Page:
Stephen Bax, Professor of Applied Linguistics, has just become the first professional linguist to crack the code of the Voynich manuscript using an analytical approach.
The world-renowned manuscript is full of illustrations of exotic plants, stars, and mysterious human figures, as well as many pages written in an unknown text.
Up until now the 15th century cryptic work has baffled scholars, cryptographers and codebreakers who have failed to read a single letter of the script or any word of the text.
Over time it has attained an infamous reputation, even featuring in the latest hit computer game Assassin’s Creed, as well as in the Indiana Jones novels, when Indiana decoded the Voynich and used it to find the ‘Philosopher’s Stone’.
However in reality no one has come close to revealing the Voynich’s true messages.
Many grand theories have been proposed. Some suggest it was the work of Leonardo da Vinci as a boy, or secret Cathars, or the lost tribe of Israel, or most recently Aztecs … some have even proclaimed it was done by aliens!
Professor Bax however has begun to unlock the mystery meanings of the Voynich manuscript using his wide knowledge of mediaeval manuscripts and his familiarity with Semitic languages such as Arabic. Using careful linguistic analysis he is working on the script letter by letter.
“I hit on the idea of identifying proper names in the text, following historic approaches which successfully deciphered Egyptian hieroglyphs and other mystery scripts, and I then used those names to work out part of the script,” explained Professor Bax, who is to give his inaugural lecture as a professor at the University later this month.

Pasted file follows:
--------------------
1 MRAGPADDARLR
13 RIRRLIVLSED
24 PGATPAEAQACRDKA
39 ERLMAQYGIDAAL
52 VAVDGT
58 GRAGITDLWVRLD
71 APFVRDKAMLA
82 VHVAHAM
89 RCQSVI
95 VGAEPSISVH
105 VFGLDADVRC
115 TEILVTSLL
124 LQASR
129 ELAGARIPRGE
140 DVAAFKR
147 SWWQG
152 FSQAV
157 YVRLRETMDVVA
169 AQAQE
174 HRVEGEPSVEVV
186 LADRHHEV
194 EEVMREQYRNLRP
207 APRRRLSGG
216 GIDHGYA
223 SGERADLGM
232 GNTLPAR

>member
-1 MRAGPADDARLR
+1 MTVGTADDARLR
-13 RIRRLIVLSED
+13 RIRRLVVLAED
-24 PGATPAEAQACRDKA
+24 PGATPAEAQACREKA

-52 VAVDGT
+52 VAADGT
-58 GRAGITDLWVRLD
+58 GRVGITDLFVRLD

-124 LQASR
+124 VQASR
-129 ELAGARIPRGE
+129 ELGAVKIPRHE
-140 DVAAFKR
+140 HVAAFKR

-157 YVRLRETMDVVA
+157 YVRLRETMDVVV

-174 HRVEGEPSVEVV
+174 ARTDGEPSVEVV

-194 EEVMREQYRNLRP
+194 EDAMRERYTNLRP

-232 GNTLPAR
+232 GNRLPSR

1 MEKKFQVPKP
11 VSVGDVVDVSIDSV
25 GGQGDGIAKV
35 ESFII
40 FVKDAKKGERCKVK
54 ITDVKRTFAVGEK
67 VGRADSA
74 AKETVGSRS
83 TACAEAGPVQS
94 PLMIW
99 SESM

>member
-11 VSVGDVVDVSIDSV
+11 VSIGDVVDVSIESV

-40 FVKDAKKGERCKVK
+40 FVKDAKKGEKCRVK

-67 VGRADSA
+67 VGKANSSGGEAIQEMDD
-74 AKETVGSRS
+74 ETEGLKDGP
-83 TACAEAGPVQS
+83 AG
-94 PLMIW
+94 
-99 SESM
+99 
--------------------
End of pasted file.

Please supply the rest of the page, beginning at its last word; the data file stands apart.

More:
“The manuscript has a lot of illustrations of stars and plants. I was able to identify some of these, with their names, by looking at mediaeval herbal manuscripts in Arabic and other languages, and I then made a start on a decoding, with some exciting results.”
Among the words he has identified is the term for Taurus, alongside a picture of seven stars which seem to be the Pleiades, and also the word KANTAIRON alongside a picture of the plant Centaury, a known mediaeval herb, as well as a number of other plants.
Although Professor Bax’s decoding is still only partial, it has generated a lot of excitement in the world of codebreaking and linguistics because it could prove a crucial breakthrough for an eventual full decipherment.
“My aim in reporting on my findings at this stage is to encourage other linguists to work with me to decode the whole script using the same approach, though it still won’t be easy. That way we can finally understand what the mysterious authors were trying to tell us,” he added.
“But already my research shows conclusively that the manuscript is not a hoax, as some have claimed, and is probably a treatise on nature, perhaps in a Near Eastern or Asian language.”
Find out more about his work at the University’s Centre for Research in English Language Learning and Assessment (CRELLA) and also on his personal website www.stephenbax.net
Professor Bax, who was recently awarded the 2014 TESOL International Distinguished Researcher Award for his work on eye-tracking and reading, will discuss this and other research at his inaugural professional lecture at the University’s Luton campus on Tuesday 25 February at 6pm.
For a complimentary ticket visit: sbax.eventbrite.com